At a reef level, factors like coral density and diversity can influence disease dynamics. Coral disease prevalence is typically associated with high coral colony densities (Bruno et al., 2007; Aeby et al., 2011), but this has not yet been associated with SCTLD (Muller et al., 2020). The diversity-disease hypothesis predicts that lower host species diversity should result in higher disease severity for specialist pathogens (Elton, 1958). This hypothesis has mostly been tested in terrestrial systems where results typically support that specialist pathogens thrive in areas with low species diversity, but disease prevalence also depends on host abundance and species composition (Mitchell et al., 2002). However, few species are unaffected by SCTLD, and thus its generalist nature may be sustained by more diverse reefs. This has been supported by Muller et al.’s (2020) analysis showing diverse and deep reefs were more affected by SCTLD. Higher abundances of susceptible species or specific differences in species composition may be underlying factors supporting higher prevalence of this generalist disease on more diverse reefs.

Using spatial epidemiology, Muller et al. (2020) confirmed the contagious nature of SCTLD at a large spatial scale (10–100s of km) and Dobbelaere et al. (2020) tied spreading dynamics to hydrodynamics. Spatial epidemiology, the use of spatial statistics to describe and quantify disease transmission, is an effective tool for determining the contagious nature of many coral diseases (Bruckner et al., 1997; Foley et al., 2005; Zvuloni et al., 2009; Lentz et al., 2011; Muller and van Woesik, 2012). A clustered distribution of diseased colonies relative to the distribution of the entire coral population suggests a contagious mode of disease transmission (Jolles et al., 2002). Mapping the spatial distribution of disease prevalence at multiple scales within Florida’s Coral Reef is critical to understanding the epizootiology of the SCTLD outbreak (Muller and van Woesik, 2012, 2014; Randall et al., 2014).

In the absence of a definitive diagnosis, a characterized etiology, and an understanding of environmental drivers, management efforts to potentially control the spread of SCTLD and/or treat, mitigate, or manage affected corals are hindered (Neely et al., 2020). We characterized the epizootiology of SCTLD as it spread among reefs (∼1 km scale) and within reefs (10s of m scale) in the lower Florida Keys over a 19 month period from May 2018 to December 2019. We captured the fine-scale spreading dynamics of SCTLD on a reef by mapping the locations of every colony in the surveyed quadrats. The fine-scale observations of our study over an extended time period allowed us to (i) assess the temporal dynamics of SCTLD on an offshore to nearshore gradient, (ii) determine the association between thermal stress and disease dynamics, (iii) determine colony-level indices of susceptibility such as species and size, (iv) determine reef-level indices of susceptibility such as density or diversity, and (v) assess the spatial dynamics of SCTLD within reefs (10s of m).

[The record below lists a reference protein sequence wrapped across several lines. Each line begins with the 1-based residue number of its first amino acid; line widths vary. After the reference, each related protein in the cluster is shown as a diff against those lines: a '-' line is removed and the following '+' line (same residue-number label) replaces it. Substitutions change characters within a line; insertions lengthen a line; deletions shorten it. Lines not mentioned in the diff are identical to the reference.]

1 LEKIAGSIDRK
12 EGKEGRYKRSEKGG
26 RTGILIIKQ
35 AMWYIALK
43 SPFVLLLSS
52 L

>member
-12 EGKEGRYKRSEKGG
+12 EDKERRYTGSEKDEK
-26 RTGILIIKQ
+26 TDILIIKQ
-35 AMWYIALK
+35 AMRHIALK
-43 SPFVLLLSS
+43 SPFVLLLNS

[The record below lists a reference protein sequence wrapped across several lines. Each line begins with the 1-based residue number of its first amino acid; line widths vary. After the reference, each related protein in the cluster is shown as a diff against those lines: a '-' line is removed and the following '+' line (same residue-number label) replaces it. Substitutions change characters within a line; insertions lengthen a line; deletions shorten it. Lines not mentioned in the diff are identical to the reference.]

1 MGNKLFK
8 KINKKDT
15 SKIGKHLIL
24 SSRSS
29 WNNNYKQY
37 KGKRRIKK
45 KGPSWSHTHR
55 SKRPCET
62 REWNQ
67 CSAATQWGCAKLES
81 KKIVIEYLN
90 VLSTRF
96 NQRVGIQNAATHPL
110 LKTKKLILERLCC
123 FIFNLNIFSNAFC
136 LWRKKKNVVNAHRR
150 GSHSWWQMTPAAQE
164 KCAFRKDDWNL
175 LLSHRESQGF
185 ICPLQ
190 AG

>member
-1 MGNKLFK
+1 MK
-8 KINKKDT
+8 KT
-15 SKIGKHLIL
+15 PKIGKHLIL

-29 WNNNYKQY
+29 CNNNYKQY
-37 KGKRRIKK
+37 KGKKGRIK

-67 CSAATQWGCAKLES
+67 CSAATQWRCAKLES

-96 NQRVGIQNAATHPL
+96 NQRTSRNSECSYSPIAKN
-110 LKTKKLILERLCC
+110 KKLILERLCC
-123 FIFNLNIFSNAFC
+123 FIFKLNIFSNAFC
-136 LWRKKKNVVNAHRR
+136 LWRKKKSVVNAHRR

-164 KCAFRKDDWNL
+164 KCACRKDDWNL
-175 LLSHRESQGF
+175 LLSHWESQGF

Materials and Methods

Site Establishment and Surveys

In May 2018, we established three focal reef sites, offshore (24.547590, −81.456950), mid-channel (24.560810, −81.501370), and nearshore (24.584780, −81.496820, ∼ 4.8 km from shore) in the lower section of Florida’s Coral Reef and all colonies showed no signs of SCTLD (Supplementary Figure 1). By having an offshore to nearshore reef gradient, we documented whether the appearance of disease on reefs occurred simultaneously or whether it appeared within a certain geographical region prior to another. All sites were between 7 and 8 m deep. Within each site, we established two 10 m × 10 m quadrats. All coral colonies with a maximum width >10 cm in size were mapped using SCUBA, given an x, y coordinate, identified to species, and the percent of living tissue and maximum diameter were recorded (cm). All quadrats were photographed using underwater still photography prior to the onset of SCTLD (July 2018). Sites were again photographed in May 2019 to capture the diseased state and December 2019 to capture the final state of the sites. Non-overlapping photographs were taken at every meter along ten 10 × 1 m transects, thus each photo was a 1 m2 area of the reef resulting in approximately 100 photographs per quadrat. Photographs were randomly selected for Coral Point Count with Excel extensions (CPCe) analysis (Kohler and Gill, 2006) to determine the percent coral cover of each quadrat. A total of 25 points were analyzed per photograph and a total of 50 random non-overlapping photographs were assessed per quadrat.